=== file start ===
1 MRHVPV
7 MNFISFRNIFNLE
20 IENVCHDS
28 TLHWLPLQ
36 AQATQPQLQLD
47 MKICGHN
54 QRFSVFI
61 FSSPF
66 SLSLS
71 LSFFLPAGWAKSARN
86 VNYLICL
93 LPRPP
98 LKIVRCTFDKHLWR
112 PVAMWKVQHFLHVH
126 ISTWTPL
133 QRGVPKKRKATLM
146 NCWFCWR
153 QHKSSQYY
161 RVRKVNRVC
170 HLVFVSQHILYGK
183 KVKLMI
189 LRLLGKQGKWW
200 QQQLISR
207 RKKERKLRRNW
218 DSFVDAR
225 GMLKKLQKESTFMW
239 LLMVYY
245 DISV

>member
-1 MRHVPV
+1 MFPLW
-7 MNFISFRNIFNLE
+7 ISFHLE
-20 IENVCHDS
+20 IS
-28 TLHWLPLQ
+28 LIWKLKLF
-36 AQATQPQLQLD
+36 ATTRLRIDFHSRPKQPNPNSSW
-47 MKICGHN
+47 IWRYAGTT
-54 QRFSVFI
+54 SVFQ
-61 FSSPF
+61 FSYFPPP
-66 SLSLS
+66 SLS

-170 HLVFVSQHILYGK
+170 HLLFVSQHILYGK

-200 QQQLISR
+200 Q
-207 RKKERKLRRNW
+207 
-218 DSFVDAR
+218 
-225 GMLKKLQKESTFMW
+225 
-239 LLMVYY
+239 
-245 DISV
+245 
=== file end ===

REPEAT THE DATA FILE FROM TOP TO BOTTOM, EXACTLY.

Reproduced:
1 MRHVPV
7 MNFISFRNIFNLE
20 IENVCHDS
28 TLHWLPLQ
36 AQATQPQLQLD
47 MKICGHN
54 QRFSVFI
61 FSSPF
66 SLSLS
71 LSFFLPAGWAKSARN
86 VNYLICL
93 LPRPP
98 LKIVRCTFDKHLWR
112 PVAMWKVQHFLHVH
126 ISTWTPL
133 QRGVPKKRKATLM
146 NCWFCWR
153 QHKSSQYY
161 RVRKVNRVC
170 HLVFVSQHILYGK
183 KVKLMI
189 LRLLGKQGKWW
200 QQQLISR
207 RKKERKLRRNW
218 DSFVDAR
225 GMLKKLQKESTFMW
239 LLMVYY
245 DISV

>member
-1 MRHVPV
+1 MFPLW
-7 MNFISFRNIFNLE
+7 ISFHLE
-20 IENVCHDS
+20 IS
-28 TLHWLPLQ
+28 LIWKLKLF
-36 AQATQPQLQLD
+36 ATTRLRIDFHSRPKQPNPNSSW
-47 MKICGHN
+47 IWRYAGTT
-54 QRFSVFI
+54 SVFQ
-61 FSSPF
+61 FSYFPPP
-66 SLSLS
+66 SLS

-170 HLVFVSQHILYGK
+170 HLLFVSQHILYGK

-200 QQQLISR
+200 Q
-207 RKKERKLRRNW
+207 
-218 DSFVDAR
+218 
-225 GMLKKLQKESTFMW
+225 
-239 LLMVYY
+239 
-245 DISV
+245 